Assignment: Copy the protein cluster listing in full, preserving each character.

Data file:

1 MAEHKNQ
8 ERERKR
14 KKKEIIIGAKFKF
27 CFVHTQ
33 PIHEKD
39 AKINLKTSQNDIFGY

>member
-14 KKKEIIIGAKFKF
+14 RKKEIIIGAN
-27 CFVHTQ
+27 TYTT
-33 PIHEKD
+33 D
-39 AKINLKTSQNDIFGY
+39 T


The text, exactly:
1 MAEHKNQ
8 ERERKR
14 KKKEIIIGAKFKF
27 CFVHTQ
33 PIHEKD
39 AKINLKTSQNDIFGY

>member
-14 KKKEIIIGAKFKF
+14 RKKEIIIGAN
-27 CFVHTQ
+27 TYTT
-33 PIHEKD
+33 D
-39 AKINLKTSQNDIFGY
+39 T